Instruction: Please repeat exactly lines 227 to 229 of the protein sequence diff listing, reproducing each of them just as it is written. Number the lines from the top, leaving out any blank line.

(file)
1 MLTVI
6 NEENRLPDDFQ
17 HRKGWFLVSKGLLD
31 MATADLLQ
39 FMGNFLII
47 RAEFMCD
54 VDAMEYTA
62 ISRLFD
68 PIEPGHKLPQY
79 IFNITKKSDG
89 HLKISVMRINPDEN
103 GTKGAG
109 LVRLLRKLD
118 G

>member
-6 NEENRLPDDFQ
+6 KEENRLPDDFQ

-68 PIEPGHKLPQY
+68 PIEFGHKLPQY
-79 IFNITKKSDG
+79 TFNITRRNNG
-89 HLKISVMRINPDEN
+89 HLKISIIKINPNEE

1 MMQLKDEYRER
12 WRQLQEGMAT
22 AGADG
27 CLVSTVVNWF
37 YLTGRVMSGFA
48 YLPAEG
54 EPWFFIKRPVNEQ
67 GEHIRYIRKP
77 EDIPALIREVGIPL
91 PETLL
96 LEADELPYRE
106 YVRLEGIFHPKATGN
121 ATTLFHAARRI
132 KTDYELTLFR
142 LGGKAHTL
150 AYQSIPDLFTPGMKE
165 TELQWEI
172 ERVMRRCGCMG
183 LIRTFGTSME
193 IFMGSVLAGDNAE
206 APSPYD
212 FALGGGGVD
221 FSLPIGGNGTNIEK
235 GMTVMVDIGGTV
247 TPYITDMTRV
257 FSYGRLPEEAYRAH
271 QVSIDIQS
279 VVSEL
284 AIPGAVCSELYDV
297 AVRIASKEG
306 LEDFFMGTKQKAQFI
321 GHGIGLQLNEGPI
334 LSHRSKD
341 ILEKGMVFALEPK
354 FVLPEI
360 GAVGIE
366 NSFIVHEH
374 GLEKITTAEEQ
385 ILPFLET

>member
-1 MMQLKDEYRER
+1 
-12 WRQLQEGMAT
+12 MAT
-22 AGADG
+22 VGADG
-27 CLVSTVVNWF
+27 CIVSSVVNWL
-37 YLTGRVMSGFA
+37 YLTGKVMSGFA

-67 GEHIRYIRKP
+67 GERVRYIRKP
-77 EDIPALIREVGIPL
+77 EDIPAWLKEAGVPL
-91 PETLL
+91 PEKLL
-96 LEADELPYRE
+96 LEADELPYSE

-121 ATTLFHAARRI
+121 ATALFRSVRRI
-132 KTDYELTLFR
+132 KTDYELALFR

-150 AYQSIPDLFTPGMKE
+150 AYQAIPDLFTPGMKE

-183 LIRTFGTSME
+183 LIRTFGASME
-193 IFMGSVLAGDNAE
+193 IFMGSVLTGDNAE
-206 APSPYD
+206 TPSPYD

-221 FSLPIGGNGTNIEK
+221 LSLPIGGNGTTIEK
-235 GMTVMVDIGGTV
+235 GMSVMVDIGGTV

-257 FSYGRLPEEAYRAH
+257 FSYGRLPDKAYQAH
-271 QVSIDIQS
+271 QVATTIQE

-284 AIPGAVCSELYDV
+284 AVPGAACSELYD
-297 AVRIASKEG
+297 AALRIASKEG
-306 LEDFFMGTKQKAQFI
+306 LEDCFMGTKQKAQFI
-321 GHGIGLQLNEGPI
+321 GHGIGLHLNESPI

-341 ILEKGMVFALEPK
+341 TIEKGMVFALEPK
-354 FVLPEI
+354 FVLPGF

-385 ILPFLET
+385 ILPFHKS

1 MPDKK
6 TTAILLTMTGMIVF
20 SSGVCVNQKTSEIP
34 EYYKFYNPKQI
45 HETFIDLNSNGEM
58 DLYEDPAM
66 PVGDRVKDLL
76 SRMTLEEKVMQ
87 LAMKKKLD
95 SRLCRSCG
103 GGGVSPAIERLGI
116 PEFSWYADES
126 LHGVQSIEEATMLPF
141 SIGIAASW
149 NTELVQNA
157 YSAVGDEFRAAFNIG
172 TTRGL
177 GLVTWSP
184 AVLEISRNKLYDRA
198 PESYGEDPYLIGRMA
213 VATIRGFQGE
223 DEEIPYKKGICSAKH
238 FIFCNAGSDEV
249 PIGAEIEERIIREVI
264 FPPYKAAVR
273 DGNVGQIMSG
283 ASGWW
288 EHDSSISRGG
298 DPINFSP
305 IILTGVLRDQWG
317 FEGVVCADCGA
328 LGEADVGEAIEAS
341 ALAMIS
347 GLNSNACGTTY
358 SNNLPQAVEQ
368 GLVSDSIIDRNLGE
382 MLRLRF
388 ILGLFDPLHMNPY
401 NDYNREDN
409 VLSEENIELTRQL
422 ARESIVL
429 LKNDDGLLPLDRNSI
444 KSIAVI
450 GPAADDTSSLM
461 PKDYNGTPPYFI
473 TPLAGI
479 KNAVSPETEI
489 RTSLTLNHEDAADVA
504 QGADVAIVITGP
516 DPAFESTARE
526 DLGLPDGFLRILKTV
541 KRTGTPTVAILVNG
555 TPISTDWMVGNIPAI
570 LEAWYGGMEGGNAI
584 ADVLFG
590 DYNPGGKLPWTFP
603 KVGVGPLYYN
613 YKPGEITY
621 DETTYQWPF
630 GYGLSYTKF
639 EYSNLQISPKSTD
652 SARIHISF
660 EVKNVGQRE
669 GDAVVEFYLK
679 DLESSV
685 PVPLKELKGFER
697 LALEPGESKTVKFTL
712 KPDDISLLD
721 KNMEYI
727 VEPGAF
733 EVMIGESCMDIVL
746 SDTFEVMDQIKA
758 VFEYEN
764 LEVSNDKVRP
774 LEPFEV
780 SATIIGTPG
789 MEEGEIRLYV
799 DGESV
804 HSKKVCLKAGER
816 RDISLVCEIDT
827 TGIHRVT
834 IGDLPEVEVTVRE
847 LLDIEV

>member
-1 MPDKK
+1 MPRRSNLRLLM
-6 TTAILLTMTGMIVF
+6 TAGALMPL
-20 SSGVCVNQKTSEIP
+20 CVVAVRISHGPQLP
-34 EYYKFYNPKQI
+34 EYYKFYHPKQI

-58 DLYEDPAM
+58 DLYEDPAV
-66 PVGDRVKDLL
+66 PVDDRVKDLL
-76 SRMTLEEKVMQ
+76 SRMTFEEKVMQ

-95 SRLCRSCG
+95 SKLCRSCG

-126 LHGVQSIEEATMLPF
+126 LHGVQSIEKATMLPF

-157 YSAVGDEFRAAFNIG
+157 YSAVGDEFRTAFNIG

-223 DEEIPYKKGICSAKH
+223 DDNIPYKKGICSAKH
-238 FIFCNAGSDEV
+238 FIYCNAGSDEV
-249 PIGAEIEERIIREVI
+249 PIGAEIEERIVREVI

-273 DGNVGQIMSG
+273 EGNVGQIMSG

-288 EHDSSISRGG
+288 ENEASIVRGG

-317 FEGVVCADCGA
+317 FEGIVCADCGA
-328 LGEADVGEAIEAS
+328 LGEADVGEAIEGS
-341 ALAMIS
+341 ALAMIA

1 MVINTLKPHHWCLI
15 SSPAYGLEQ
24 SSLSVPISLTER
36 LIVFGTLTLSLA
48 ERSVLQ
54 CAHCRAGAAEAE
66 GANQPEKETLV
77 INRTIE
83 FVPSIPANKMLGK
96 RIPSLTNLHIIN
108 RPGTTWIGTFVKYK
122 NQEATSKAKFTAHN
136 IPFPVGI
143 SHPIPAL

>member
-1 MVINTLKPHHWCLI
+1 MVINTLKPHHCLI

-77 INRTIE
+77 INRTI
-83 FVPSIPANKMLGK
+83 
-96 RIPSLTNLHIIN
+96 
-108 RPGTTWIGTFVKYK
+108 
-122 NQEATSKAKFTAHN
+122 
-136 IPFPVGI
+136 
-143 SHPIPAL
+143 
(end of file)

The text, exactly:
+273 EGNVGQIMSG

-288 EHDSSISRGG
+288 ENEASIVRGG